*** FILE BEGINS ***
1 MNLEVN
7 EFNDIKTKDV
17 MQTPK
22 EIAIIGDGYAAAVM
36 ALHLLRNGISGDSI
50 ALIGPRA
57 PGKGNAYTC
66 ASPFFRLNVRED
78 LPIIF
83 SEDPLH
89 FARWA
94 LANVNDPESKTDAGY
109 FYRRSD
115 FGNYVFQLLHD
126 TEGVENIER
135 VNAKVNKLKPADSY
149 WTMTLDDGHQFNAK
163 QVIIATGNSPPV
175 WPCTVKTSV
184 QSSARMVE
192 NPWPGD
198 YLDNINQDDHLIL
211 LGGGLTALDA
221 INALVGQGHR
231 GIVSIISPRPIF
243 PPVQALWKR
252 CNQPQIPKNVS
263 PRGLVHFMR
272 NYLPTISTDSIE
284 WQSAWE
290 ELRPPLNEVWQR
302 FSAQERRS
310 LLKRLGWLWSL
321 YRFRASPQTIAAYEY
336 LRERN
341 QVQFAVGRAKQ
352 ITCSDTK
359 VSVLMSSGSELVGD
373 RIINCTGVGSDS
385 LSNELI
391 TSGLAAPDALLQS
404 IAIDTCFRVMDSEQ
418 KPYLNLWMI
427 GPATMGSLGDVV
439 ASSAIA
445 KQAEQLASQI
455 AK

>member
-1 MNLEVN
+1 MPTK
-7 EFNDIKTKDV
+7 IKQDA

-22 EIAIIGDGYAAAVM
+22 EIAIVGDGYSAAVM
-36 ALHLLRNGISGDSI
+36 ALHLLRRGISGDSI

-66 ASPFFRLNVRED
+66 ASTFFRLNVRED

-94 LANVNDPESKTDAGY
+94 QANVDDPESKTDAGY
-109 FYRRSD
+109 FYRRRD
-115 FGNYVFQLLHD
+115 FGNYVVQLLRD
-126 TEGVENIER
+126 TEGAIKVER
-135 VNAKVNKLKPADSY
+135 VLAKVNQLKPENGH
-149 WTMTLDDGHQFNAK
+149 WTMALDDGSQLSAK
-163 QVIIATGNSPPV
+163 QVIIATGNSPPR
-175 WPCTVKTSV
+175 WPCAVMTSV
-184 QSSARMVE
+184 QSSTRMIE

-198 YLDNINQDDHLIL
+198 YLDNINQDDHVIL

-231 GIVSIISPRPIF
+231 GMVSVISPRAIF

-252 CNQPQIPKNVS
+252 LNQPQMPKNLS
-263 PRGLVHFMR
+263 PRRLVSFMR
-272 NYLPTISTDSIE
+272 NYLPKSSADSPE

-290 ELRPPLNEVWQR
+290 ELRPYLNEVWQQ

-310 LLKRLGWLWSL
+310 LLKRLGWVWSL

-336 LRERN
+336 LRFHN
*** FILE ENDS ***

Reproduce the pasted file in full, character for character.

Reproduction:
1 MNLEVN
7 EFNDIKTKDV
17 MQTPK
22 EIAIIGDGYAAAVM
36 ALHLLRNGISGDSI
50 ALIGPRA
57 PGKGNAYTC
66 ASPFFRLNVRED
78 LPIIF
83 SEDPLH
89 FARWA
94 LANVNDPESKTDAGY
109 FYRRSD
115 FGNYVFQLLHD
126 TEGVENIER
135 VNAKVNKLKPADSY
149 WTMTLDDGHQFNAK
163 QVIIATGNSPPV
175 WPCTVKTSV
184 QSSARMVE
192 NPWPGD
198 YLDNINQDDHLIL
211 LGGGLTALDA
221 INALVGQGHR
231 GIVSIISPRPIF
243 PPVQALWKR
252 CNQPQIPKNVS
263 PRGLVHFMR
272 NYLPTISTDSIE
284 WQSAWE
290 ELRPPLNEVWQR
302 FSAQERRS
310 LLKRLGWLWSL
321 YRFRASPQTIAAYEY
336 LRERN
341 QVQFAVGRAKQ
352 ITCSDTK
359 VSVLMSSGSELVGD
373 RIINCTGVGSDS
385 LSNELI
391 TSGLAAPDALLQS
404 IAIDTCFRVMDSEQ
418 KPYLNLWMI
427 GPATMGSLGDVV
439 ASSAIA
445 KQAEQLASQI
455 AK

>member
-1 MNLEVN
+1 MPTK
-7 EFNDIKTKDV
+7 IKQDA

-22 EIAIIGDGYAAAVM
+22 EIAIVGDGYSAAVM
-36 ALHLLRNGISGDSI
+36 ALHLLRRGISGDSI

-66 ASPFFRLNVRED
+66 ASTFFRLNVRED

-94 LANVNDPESKTDAGY
+94 QANVDDPESKTDAGY
-109 FYRRSD
+109 FYRRRD
-115 FGNYVFQLLHD
+115 FGNYVVQLLRD
-126 TEGVENIER
+126 TEGAIKVER
-135 VNAKVNKLKPADSY
+135 VLAKVNQLKPENGH
-149 WTMTLDDGHQFNAK
+149 WTMALDDGSQLSAK
-163 QVIIATGNSPPV
+163 QVIIATGNSPPR
-175 WPCTVKTSV
+175 WPCAVMTSV
-184 QSSARMVE
+184 QSSTRMIE

-198 YLDNINQDDHLIL
+198 YLDNINQDDHVIL

-231 GIVSIISPRPIF
+231 GMVSVISPRAIF

-252 CNQPQIPKNVS
+252 LNQPQMPKNLS
-263 PRGLVHFMR
+263 PRRLVSFMR
-272 NYLPTISTDSIE
+272 NYLPKSSADSPE

-290 ELRPPLNEVWQR
+290 ELRPYLNEVWQQ

-310 LLKRLGWLWSL
+310 LLKRLGWVWSL

-336 LRERN
+336 LRFHN